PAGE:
Inspired by British Science Week earlier this month (13th-22nd March), Copper’s Anthony Elliott considers what ‘science’ means and why communicating it effectively is so important.

Science happens in a lab. Usually in a university, a big government or company research centre. The conditions are set up for testing – sterile stainless steel benches, bright fluorescent lights, pipettes and beakers, odd looking machines that only experts know how to work. It is all highly specialist.

Or, perhaps science is everywhere? If we switch on the light – physics is happening; get clean water out of the tap and make coffee – chemistry happening; drink the coffee – biology, psychology, physics, chemistry, anatomy, neuroscience, are all happening.

Both scenarios are true, which leaves me a little perplexed: Why do we think about science in two extremely different ways?

This month, the British Association of Science is promoting public engagement with science through a series of events across the country. British Science Week is a programme of hundreds of events, spanning science, maths, engineering and technology. It is part of the Association’s mission to ‘support, grow and diversify the community of people interested and involved in science; and to strengthen their influence over science’s direction and place in society’[1]. The mission is shared by TV documentary presenter Brian Cox who has just been appointed by the Royal Society of Science as ‘Professor of Public Engagement with Science’. Britain has one of the best infrastructures for scientific research, but Cox feels that its full potential is not really appreciated.

These institutions of science are making a big effort to avoid science being ‘siloed off’ into sterile labs and want to make sure that an understanding of science is properly integrated into public consciousness. One salient reason behind this drive for public engagement is purpose. Many widespread social issues operate in contradiction to scientific evidence, and scientists want to help work towards solving this problem. Myths, misconceptions, outdated ideas, and general ignorance of science can lead us down difficult paths.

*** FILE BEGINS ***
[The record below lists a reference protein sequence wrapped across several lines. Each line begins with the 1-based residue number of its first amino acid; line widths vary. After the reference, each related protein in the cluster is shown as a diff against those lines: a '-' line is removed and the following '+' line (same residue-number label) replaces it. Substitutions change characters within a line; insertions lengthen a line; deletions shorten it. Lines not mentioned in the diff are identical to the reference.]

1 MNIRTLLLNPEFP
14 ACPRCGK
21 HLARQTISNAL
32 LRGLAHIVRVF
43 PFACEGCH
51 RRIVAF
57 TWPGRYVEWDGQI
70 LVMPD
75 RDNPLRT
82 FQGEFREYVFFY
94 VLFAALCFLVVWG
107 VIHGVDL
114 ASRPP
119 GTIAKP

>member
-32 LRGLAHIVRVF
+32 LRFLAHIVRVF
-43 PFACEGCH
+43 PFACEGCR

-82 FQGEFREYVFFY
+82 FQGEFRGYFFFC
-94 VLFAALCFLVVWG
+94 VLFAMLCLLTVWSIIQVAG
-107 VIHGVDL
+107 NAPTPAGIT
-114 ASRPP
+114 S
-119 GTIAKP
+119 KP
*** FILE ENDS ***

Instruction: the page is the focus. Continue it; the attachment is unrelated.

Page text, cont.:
For example, in a recent poll 66% of people questioned thought wind turbines were only generating energy less than half the time. Whilst there is some variation between geography and models, a study by RenewableUK states they generate power between 70% and 80% of the time. A big difference when we are trying to convince the public to switch to a renewable energy supply.

British Science Week then is an effort to equip people with the right understanding to distinguish ‘science fact’ from ‘science fiction’, and to narrow the space between the specialists and everyone else. As communicators for infrastructure development, Copper is constantly involved in such challenges. We believe good public engagement with science is fundamental to building solutions to many of our current problems – from developing our energy supplies, to managing waste, protecting the environment, defending against floods, or having a secure clean water supply. Science can guide us with all of these – the trick is communicating it in the right way.

To find out more about British Science Week visit or follow @ScienceWeekUK on Twitter